The University of Montreal just published a study pitting the reaction times of 16 skilled musicians against those of 19 non-musicians. The musicians included eight pianists, three violinists, two percussionists, one double bassist, one harpist, and a viola player, all of whom had started playing their instrument before the age of 10 and had at least seven years of practice.

The study’s participants were asked to place one index finger on a vibrating box and listen to a speaker in the room. They were to click a computer mouse when either the box vibrated, the speaker emitted noise, or both occurred simultaneously. The results were unanimous that both multi and uni-sensory reaction times were significantly faster with the skilled musicians.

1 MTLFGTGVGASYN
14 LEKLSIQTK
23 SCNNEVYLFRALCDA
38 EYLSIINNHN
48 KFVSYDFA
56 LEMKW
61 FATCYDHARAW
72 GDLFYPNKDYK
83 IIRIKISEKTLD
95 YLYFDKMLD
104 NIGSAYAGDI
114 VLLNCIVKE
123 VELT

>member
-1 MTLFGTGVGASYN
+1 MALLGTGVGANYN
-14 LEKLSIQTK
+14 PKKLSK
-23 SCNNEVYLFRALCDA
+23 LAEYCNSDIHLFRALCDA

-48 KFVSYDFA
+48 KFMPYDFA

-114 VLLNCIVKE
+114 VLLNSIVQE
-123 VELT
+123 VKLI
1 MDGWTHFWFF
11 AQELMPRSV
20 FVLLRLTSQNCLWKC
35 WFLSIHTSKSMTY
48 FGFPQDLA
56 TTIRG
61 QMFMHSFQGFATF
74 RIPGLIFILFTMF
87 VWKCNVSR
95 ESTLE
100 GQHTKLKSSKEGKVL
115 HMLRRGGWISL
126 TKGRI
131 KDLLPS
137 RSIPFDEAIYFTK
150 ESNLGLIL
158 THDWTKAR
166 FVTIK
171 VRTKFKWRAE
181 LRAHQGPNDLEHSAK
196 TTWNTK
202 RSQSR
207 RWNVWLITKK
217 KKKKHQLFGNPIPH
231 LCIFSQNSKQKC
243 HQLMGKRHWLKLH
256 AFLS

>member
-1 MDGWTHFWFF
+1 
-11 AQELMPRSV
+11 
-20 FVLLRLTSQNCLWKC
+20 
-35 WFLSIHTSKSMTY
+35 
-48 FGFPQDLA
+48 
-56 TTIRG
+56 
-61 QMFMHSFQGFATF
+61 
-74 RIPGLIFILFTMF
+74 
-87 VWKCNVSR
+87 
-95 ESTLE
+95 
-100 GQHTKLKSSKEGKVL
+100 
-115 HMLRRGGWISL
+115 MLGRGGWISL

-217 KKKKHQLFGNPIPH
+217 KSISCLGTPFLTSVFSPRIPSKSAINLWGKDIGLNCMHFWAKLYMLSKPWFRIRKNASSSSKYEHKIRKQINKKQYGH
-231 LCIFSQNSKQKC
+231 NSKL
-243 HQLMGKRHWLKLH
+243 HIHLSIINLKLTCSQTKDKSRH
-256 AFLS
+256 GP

“These results suggest for the first time that long-term musical training reduces simple non-musical auditory, tactile, and multi-sensory reaction times,” said the study’s lead author, PhD student Simon Landry.

It’s an important discovery that backs up other studies of the brain, which links musical learning to increased co-activation between the brain’s different cortexes. Especially regarding the elderly, musical training may actually help prevent mental decline.


Source: IFL Science